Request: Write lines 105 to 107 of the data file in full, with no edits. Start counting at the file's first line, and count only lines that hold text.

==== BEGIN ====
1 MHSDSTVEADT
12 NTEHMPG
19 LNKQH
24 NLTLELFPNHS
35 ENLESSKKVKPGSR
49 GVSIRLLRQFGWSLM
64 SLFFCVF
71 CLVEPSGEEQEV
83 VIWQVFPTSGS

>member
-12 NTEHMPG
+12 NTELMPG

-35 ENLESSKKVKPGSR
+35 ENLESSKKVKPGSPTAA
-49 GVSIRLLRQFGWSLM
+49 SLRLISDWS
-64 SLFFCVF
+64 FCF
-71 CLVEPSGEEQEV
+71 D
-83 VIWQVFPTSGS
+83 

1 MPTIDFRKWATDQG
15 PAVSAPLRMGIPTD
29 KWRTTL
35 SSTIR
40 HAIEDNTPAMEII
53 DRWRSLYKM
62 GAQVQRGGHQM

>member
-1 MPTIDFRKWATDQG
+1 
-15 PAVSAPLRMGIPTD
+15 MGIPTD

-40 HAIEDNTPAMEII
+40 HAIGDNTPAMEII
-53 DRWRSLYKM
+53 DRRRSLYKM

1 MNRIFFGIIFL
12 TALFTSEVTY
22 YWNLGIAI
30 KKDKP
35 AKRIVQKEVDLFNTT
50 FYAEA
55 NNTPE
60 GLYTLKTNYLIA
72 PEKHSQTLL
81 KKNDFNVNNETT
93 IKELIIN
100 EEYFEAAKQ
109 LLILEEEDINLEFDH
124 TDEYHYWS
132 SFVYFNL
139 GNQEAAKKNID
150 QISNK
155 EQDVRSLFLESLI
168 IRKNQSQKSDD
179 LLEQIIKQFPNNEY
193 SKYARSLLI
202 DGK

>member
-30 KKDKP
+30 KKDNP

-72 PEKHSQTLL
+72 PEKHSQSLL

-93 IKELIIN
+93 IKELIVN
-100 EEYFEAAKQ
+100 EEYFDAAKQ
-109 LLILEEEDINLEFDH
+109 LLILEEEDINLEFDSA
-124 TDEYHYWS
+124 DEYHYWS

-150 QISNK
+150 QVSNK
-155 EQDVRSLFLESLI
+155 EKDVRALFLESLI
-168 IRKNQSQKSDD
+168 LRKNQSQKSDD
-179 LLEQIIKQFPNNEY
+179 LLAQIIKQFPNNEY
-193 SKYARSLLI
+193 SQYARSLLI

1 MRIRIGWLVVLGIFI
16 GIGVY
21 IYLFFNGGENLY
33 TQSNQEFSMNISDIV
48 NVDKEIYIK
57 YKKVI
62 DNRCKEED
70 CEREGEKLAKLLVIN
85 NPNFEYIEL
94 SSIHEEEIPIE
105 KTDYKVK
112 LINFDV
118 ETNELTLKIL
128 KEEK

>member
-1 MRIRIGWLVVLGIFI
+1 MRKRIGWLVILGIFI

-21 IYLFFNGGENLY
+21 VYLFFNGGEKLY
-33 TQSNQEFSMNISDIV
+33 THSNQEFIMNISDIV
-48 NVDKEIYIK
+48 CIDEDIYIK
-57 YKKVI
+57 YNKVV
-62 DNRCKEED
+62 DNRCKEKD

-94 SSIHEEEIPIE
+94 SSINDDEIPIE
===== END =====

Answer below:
-48 NVDKEIYIK
+48 CIDEDIYIK
-57 YKKVI